While the petitioner had produced that message to the court in Spain as illustrative of the respondent’s confirmation that she did not intend to return to that jurisdiction, in these proceedings the petitioner relies on it also to cast doubt on the respondent’s credibility.  The “he” referred to in the message is the father of A, the respondent’s current partner IJ.  The petitioner’s position is that the respondent had concealed from him any intention to reconcile with IJ and that even when he discovered that she had gone to Scotland to be with him, she had been untruthful about the nature of their relationship.

[9]        The petitioner’s petition is also supported to some extent by the affidavits of ASR, his brother’s partner (No 20 of process) and GS, his sister (affidavit No 21 of process).  GS in particular confirms that she had understood that the child’s passport had been obtained in connection with a planned trip to Romania in the summer.  She states that in addition to the child and her brother A, the respondent and her own father, together with her father’s partner were all going to stay at the petitioner’s family home in Romania.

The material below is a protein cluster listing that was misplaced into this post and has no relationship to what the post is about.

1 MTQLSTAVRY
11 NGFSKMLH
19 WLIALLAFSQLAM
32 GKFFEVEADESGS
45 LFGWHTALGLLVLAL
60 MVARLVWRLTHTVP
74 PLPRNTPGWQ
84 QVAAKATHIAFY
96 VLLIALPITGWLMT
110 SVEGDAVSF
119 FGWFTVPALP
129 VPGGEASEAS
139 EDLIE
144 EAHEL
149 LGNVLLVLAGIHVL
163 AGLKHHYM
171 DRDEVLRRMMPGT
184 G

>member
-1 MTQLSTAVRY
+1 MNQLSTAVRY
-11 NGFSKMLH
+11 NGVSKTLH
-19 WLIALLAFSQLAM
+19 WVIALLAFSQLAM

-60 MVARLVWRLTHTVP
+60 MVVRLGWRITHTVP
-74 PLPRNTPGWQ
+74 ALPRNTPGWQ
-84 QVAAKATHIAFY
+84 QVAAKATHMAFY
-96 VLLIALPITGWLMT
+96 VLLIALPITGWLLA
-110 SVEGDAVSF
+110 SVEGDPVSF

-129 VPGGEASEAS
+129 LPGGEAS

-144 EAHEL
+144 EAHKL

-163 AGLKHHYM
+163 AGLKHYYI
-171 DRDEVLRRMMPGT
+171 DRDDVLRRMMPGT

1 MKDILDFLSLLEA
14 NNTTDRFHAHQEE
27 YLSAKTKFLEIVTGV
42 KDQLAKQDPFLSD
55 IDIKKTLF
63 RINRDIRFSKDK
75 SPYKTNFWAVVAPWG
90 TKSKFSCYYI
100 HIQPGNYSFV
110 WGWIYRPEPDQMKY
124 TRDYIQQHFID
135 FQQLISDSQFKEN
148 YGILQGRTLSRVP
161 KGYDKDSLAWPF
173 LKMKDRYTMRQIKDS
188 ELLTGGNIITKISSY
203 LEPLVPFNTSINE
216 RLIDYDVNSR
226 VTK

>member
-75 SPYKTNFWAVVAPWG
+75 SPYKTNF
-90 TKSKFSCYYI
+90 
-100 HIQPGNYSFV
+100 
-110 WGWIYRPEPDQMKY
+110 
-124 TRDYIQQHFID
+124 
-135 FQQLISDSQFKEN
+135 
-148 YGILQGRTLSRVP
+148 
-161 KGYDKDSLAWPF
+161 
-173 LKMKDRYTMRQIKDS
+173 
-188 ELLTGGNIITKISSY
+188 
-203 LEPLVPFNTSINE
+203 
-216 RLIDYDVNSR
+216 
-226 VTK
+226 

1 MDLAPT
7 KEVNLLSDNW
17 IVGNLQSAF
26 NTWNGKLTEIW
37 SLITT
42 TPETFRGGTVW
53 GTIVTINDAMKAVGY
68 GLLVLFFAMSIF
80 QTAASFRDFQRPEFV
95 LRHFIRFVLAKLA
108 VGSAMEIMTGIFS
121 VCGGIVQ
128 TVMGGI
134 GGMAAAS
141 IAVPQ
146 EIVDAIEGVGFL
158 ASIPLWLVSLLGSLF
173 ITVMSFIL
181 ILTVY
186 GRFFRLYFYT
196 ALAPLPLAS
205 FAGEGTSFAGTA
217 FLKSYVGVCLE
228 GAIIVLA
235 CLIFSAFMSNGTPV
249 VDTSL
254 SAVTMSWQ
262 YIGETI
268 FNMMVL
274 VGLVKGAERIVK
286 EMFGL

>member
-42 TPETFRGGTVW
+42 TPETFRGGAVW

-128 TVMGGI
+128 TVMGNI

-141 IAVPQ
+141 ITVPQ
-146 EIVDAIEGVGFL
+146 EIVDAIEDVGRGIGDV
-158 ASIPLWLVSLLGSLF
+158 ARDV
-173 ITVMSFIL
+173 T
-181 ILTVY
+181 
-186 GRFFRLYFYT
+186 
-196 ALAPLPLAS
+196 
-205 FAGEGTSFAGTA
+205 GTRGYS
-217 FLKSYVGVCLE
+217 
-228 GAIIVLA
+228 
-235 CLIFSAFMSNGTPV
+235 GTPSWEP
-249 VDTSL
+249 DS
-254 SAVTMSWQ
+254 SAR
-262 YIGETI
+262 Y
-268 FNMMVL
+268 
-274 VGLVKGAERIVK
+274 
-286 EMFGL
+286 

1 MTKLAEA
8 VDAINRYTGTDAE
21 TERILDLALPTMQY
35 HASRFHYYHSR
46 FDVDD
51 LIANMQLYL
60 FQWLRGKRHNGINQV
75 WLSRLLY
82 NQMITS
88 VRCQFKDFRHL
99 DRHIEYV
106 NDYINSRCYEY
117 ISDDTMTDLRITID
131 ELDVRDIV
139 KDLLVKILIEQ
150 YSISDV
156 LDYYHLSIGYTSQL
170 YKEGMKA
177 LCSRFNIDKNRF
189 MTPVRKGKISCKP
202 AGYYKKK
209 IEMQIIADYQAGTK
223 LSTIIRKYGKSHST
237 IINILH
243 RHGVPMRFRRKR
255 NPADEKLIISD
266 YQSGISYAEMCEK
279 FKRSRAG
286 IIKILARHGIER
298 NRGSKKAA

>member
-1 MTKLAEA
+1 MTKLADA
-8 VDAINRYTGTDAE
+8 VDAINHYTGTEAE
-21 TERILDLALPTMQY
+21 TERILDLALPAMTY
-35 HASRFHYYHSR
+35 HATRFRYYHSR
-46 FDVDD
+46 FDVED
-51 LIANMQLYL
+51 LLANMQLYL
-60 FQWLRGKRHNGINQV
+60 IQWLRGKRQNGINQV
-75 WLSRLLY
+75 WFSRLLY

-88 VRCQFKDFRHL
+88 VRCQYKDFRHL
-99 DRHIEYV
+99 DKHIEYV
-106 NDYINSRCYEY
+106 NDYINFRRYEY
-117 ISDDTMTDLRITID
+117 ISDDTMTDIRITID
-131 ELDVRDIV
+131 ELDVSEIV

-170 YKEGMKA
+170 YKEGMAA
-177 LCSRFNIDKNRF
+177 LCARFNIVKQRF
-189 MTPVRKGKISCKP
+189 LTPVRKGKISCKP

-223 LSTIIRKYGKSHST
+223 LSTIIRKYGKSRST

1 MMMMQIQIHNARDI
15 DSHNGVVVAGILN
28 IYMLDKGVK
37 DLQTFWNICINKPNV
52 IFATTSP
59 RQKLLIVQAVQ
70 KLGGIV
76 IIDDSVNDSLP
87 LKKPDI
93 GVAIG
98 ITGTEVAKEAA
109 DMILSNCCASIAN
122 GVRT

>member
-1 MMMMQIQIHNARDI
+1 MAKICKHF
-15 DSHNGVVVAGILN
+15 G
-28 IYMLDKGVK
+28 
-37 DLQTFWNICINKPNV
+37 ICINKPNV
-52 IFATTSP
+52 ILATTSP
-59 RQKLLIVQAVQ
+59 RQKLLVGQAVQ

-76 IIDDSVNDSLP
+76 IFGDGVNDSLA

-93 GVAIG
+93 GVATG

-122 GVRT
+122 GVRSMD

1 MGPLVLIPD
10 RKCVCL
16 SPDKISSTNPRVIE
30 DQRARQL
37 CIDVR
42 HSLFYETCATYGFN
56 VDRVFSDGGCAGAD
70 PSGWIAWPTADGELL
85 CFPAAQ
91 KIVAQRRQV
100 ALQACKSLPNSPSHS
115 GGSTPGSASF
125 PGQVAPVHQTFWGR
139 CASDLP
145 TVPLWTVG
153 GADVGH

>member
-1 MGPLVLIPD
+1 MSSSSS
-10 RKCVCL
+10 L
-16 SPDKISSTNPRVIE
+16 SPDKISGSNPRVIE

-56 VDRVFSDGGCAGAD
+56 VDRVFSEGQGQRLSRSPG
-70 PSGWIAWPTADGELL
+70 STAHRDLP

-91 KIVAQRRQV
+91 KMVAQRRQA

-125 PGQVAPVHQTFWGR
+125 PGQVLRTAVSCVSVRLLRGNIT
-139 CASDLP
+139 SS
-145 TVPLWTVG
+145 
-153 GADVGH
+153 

[10]      The respondent’s position, as set out in her affidavit No 72 of process is in stark contrast to that of the petitioner.  She states that her relationship with the petitioner broke down in August 2015 and that she left to live with her parents until November 2015 when she was able to move into her own place with her two children.  She states that in about May 2016 she decided to look into moving over to Scotland.  By then she had been in touch with her former partner, the father of A, who had told her that he was getting on well in this jurisdiction.  Her position is that she spoke to the petitioner in May 2016, told him she was planning to come to Scotland and asked for his help in order to allow her to do so.  She states that the petitioner signed the paperwork for the passport and the ID card in the context of him agreeing that she and the children were moving to Scotland.  She denies that there was any planned holiday to Romania.  She denies that any trip to Scotland was going to be a holiday.  However, the respondent concedes that she concealed from the petitioner that she was in fact moving to Scotland to live with her former partner.  She states that she told him she was moving to Scotland for a better life for herself and the children and that she knew someone in Scotland who would help them settle there.  She states that she gave  the petitioner the address at which she and the children would be staying at in Scotland.  In fact the respondent, IJ and both children moved from that address to another one in the same area at the end of September 2016. The new address was never provided to the petitioner.  She states that, but for the fact of her having given the petitioner her address he would not have known where they were staying.  The respondent’s position is that she  had told the petitioner that when she moved to Scotland he could come over and visit whenever he wanted.  The respondent states that she travelled to Scotland to see IJ and look at the circumstances here in late June 2016.  She states that it was when she was here for that visit that she purchased  one way tickets for both children and herself “… to travel over to Scotland in July.” (7/2 para 13).  In that part of her affidavit she claims that she was unable to use her own email account to book the tickets because she had forgotten her password and so had to use an alternative email address. The only one she claims that she knew was the petitioner’s email address, so she used that and as a result he received the reset details for her email account.  She claims that the petitioner then later told her that he had received this and he had seen the email about the tickets.  She states that despite knowing the details of the move the petitioner raised no objection to it.